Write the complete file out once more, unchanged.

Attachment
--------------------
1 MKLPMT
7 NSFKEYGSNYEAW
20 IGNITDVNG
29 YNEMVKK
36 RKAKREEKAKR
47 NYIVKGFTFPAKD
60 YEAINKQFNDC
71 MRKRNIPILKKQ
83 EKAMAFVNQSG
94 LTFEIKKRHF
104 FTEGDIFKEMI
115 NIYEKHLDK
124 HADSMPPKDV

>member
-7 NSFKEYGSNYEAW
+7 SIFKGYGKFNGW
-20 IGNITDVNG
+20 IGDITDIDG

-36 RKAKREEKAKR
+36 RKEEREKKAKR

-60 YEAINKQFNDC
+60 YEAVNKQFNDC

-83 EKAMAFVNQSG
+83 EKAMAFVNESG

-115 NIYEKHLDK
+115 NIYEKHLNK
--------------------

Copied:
1 MKLPMT
7 NSFKEYGSNYEAW
20 IGNITDVNG
29 YNEMVKK
36 RKAKREEKAKR
47 NYIVKGFTFPAKD
60 YEAINKQFNDC
71 MRKRNIPILKKQ
83 EKAMAFVNQSG
94 LTFEIKKRHF
104 FTEGDIFKEMI
115 NIYEKHLDK
124 HADSMPPKDV

>member
-7 NSFKEYGSNYEAW
+7 SIFKGYGKFNGW
-20 IGNITDVNG
+20 IGDITDIDG

-36 RKAKREEKAKR
+36 RKEEREKKAKR

-60 YEAINKQFNDC
+60 YEAVNKQFNDC

-83 EKAMAFVNQSG
+83 EKAMAFVNESG

-115 NIYEKHLDK
+115 NIYEKHLNK